Following her storming debut set on the Green Man Rising stage, former Pipette Ani Glasstalks to GIITTV about her solo career, the importance of language within a culture, her interest in visual arts and why she’s not likely to be collaborating with her sister Gwenno.
During set you mentioned that Green Man is your first festival. I’m assuming you mean as a solo artist.
Yeah, it’s my first festival as Ani Glass. I’ve played festivals with bands before but it’s really different doing it by yourself; also singing in Welsh is new to me. Obviously, I’m in Wales, so that’s wonderful.
Surely it’s not your first Green Man.
No, I’ve been here a couple of times. Every time I go to gigs or festivals I get itchy feet and want to get on the stage. So it’s really nice to be able to play. I really, really enjoy it when there’s a great act playing. It’s really fantastic but it also inspires me. I just think “oh, I really wanna do that!” So now I’ve got here I’m feeling great!
Your recent single ‘Dance’ received a lot of critical acclaim. You’ve got this retro 80s pop but, I think, it’s fair to say that the lyrics are really dark. It’s all about the “hum of the engine” and being part of the machine. For someone who doesn’t speak Welsh it’s not immediately obvious. Is it an intentional subtle subversion?
No, not at all. With my first couple of bands we lived in England, so I wrote in English. I came back here and was in another band. We wrote in English but then I noticed that most people I was hanging out with were Welsh speakers, so I thought I should probably sing in Welsh. That’s how it came around. I don’t know if it’s perceived that way but it wasn’t intentional.
I understand that you’re currently working on a new EP. Is it going to be in Welsh as well?
Yes, it’s the same. I think one of the reasons why people who can’t speak Welsh were able to relate to the song was that I really took care in translating it and making sure the lyrics would work in English as well. Not that I think that singing in Welsh excludes other audiences. Most people are open to other languages. I’m going to work on for the rest of songs. I’m not going to sing them in English, but make sure that there is that meaning in the English lyrics people can really hold on to.
But I’ve read that the roots of ‘Dance’ go back to an exhibition called Silent Explosion that took place in Cardiff.
Yeah, that’s right. I’d written a couple of songs before I saw the exhibition, so the general feel of the whole EP is quite similar. The exhibition took it further but it’s the same set of ideas.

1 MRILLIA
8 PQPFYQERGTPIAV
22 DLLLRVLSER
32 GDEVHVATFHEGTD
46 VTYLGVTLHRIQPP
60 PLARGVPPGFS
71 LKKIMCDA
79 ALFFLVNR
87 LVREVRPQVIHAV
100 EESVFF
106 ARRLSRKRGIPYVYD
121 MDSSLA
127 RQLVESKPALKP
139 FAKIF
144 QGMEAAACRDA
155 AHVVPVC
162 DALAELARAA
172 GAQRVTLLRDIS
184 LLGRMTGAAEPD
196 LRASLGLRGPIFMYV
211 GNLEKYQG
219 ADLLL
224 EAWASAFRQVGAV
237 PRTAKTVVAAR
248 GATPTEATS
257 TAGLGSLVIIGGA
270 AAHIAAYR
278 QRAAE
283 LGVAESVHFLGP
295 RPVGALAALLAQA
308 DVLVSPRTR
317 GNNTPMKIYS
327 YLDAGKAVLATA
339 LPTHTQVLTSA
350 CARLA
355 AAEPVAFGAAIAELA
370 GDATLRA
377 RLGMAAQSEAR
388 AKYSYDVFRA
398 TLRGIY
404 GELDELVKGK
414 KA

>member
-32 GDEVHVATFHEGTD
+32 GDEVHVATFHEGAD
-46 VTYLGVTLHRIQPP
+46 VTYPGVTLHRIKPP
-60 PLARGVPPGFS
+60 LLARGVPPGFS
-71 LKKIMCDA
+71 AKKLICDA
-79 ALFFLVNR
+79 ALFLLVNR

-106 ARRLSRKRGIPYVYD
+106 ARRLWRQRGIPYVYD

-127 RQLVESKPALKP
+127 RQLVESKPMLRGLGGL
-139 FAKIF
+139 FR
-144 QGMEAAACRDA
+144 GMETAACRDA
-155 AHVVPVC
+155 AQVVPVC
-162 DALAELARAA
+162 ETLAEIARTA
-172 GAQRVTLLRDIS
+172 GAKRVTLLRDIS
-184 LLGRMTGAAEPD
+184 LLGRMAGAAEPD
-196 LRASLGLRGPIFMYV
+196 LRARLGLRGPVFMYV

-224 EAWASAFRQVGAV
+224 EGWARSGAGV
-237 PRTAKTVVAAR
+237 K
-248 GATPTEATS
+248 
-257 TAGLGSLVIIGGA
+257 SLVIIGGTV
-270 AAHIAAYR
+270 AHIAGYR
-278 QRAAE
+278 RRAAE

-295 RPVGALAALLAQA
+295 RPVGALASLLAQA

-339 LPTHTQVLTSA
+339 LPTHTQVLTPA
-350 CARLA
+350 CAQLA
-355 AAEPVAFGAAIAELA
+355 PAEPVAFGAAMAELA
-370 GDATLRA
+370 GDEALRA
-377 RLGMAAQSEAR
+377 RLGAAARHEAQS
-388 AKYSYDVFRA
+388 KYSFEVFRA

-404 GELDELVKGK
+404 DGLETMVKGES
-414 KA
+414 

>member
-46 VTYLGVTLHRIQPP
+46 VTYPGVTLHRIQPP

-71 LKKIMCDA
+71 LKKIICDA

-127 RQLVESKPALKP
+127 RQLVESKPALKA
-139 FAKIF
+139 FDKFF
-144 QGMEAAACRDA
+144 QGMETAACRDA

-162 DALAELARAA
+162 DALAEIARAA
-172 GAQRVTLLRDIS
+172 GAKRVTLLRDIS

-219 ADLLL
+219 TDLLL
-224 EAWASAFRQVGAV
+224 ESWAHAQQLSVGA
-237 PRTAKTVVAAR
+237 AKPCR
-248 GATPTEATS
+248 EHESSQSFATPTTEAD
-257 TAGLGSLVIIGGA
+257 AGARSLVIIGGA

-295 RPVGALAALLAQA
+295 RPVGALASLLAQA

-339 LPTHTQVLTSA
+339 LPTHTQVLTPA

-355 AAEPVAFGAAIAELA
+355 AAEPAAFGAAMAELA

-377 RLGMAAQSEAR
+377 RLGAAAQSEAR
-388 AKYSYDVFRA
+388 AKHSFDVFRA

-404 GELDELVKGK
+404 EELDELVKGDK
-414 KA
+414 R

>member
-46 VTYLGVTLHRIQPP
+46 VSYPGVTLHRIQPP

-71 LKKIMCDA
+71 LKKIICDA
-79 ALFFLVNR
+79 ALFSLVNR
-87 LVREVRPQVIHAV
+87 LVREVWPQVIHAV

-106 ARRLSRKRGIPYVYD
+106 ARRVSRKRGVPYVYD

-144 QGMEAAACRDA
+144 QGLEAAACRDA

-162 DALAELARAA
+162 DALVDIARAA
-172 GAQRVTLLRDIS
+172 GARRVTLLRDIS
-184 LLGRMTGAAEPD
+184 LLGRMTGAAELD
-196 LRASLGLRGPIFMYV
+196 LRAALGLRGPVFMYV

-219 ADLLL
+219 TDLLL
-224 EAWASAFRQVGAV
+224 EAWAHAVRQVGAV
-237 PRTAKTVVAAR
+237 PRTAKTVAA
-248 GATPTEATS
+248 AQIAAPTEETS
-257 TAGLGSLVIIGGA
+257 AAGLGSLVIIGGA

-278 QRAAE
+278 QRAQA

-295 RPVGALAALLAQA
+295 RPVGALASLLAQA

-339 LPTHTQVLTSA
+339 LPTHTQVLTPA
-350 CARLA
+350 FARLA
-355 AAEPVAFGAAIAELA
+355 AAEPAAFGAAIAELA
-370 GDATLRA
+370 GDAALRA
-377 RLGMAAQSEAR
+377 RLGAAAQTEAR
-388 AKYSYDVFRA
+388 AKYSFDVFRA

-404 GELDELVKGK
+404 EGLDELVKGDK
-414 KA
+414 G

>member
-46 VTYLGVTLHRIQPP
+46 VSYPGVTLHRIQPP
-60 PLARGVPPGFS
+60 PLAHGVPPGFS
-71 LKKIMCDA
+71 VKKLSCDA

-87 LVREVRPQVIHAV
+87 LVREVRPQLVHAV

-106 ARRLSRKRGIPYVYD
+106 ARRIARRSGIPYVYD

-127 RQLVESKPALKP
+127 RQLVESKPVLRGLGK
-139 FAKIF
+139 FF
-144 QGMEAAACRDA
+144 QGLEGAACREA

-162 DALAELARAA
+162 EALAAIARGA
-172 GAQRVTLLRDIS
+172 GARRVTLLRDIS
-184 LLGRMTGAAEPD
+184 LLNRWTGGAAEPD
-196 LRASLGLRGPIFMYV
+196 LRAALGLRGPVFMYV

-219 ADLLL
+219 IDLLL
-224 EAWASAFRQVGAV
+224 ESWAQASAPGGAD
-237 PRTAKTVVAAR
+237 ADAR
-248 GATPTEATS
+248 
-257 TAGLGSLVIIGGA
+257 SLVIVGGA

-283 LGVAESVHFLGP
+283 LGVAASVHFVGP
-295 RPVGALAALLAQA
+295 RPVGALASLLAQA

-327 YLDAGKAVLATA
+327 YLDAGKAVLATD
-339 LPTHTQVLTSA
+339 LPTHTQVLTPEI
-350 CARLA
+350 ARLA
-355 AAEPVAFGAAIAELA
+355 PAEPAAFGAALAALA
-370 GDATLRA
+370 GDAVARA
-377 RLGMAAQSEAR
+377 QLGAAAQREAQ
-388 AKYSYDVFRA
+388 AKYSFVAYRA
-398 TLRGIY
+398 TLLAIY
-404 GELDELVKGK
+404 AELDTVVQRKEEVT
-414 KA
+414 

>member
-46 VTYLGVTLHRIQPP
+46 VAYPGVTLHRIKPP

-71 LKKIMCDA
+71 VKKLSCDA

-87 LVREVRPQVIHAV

Was it all based around the theme of destruction?
Yeah, Ivor Davies did this exhibition in the National Museum in Cardiff. He is a really renowned international Welsh artist and my themes were similar to his. He used the Welsh language in his art, which really helped me. It gave me confidence in my music because I thought if someone could have a major exhibition like this, could be internationally renowned and be using the Welsh language… It made me feel that I could do that too!
Is using Welsh in your art practice something really important to you?
Really important. It’s not an entirely political stance because I just want to be able to keep speaking my language and for it to be relevant. I think in order for a language to feel relevant to young people, they have to have a culture that surrounds it. And I just want to feed into that culture to help young people who might want to do music to feel “that’s all right. If she can do that, I can do that.” I just want to make sure that we’ve still got something to talk about in Welsh, so we can talk about the Welsh music or the Welsh art.
Speaking of art, I know that you’re also a photographer and an artist. Do you exhibit at all?
I have done a bit. I had a couple of photography exhibitions which went quite well. I have had an illustration exhibition in Jacob’s market as well. At the moment I’m trying to pull them all together, so when I make my EP I’m going to use my photography and my art to create some sort of package. I don’t know what it’s going to be but I’m going to make something like a physical thing. It might not be a record, or a piece of art, or something to bring them all together.
Do you listen to music when you draw or draw when you’re thinking about music?
No, that’s one of the problems of wanting to bring them all together. I tend to do them all separately. If I’m inspired by the music, I let the other two go for a while. If I can’t write a song, then I go and draw a picture.
And do you have a date and a title for your new EP?
No date yet. It keeps moving but I’m not in a massive hurry. It’s going to be called Ffrwydrad Tawel, or Silent Explosion in English.
And, finally, have you considered any future collaborations with your sister Gwenno?
We were in The Pipettes for years, so we’re just doing our own thing at the moment. We’ve never spoken about it. It’s not like it would never happen but I think if it does happen it would be on a more artistic level, like I make some art rather than singing together. But you never know, do you? If a project comes up, there might be something.
God is in the TV is an online music and culture fanzine founded in Cardiff by the editor Bill Cummings in 2003. GIITTV Bill has developed the site with the aid of a team of sub-editors and writers from across Britain, covering a wide range of music from unsigned and independent artists to major releases.